Note that both neo-con and libertarians can disagree with the abortion position of the pro-family side of things. Yet they all dwell under the same tent.

Pro-life and pro-family activists are made to feel unwelcome in the Democratic party. That's just a fact.
Until Democratic party bigwigs start to tolerate people whose views they disagree with, they can always expect to have a rough time in national elections.

Obama gets this.
The evil that we fight is but the shadow of the evil that we do.
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The evil that we fight is but the shadow of the evil that we do.
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post #68 of 302
Thread Starter 
My memory is that there was a "sense" that things were going to favor Republicans, without much hard data that they were going to make huge gains. The whole thing was a little subterranean.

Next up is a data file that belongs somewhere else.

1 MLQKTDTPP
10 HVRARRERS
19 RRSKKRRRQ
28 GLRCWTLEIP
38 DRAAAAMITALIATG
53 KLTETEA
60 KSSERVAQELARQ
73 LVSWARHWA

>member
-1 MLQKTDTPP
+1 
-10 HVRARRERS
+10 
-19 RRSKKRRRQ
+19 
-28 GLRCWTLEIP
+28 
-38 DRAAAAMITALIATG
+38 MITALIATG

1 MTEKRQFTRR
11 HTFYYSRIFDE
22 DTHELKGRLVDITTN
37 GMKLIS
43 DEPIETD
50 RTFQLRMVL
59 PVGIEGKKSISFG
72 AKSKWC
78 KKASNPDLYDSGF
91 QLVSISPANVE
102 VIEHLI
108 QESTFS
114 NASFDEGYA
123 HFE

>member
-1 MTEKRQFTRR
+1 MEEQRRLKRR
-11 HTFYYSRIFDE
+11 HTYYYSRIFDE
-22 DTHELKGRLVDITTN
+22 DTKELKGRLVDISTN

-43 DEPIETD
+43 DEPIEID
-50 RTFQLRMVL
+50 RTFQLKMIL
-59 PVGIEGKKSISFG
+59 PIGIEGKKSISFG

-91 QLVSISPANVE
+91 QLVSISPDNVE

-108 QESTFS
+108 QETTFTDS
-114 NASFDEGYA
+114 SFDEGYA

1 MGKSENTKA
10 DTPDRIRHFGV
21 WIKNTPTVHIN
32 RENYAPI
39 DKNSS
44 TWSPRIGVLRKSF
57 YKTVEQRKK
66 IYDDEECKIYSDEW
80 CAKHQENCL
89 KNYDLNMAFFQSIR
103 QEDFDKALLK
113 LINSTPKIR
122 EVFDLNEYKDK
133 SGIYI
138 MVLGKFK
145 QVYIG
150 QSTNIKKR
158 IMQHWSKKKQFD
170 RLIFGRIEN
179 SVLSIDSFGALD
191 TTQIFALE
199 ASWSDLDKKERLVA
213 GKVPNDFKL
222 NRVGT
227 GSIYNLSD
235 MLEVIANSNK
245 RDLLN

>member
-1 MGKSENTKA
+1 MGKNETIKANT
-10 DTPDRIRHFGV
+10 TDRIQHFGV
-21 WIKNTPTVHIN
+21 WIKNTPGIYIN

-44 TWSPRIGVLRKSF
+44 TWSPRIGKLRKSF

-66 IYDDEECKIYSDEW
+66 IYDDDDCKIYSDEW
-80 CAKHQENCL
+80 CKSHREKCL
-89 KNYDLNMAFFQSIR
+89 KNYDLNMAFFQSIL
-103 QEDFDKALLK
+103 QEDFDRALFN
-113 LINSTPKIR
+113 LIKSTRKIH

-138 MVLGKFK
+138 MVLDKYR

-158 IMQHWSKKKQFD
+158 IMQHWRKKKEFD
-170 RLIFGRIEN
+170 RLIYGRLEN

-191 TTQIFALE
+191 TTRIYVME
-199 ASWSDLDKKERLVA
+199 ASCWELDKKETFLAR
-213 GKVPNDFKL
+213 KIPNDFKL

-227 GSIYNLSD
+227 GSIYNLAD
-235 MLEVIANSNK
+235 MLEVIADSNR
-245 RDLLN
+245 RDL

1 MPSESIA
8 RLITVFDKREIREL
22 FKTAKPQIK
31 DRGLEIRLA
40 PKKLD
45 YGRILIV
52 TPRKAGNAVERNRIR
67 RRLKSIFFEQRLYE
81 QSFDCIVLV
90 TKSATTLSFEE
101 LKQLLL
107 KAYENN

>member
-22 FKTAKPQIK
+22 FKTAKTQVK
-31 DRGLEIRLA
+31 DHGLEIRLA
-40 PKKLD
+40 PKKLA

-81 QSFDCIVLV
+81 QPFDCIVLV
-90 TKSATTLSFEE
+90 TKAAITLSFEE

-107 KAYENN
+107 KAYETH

That's one of the reasons I think the fall elections keeps getting more interesting: the "sense" was already there, and this series of Republican set backs are pile-on from there. '94 had nothing like the specific headlines that we are seeing now.

I can't help but think this stuff is just death on getting your base to show-up; there's a palpable feeling, unlike '00 and '04, that it's just not "fun" to be a Bush supporter anymore. By that I mean that the Republicans, especially after 9/11, had created an incredibly polarized environment that gave a lot of people the satisfaction of being part of an "angry mob", shouting down dissent and ready to route the enemy within, ala the whole burning Dixie Chick CDs thing.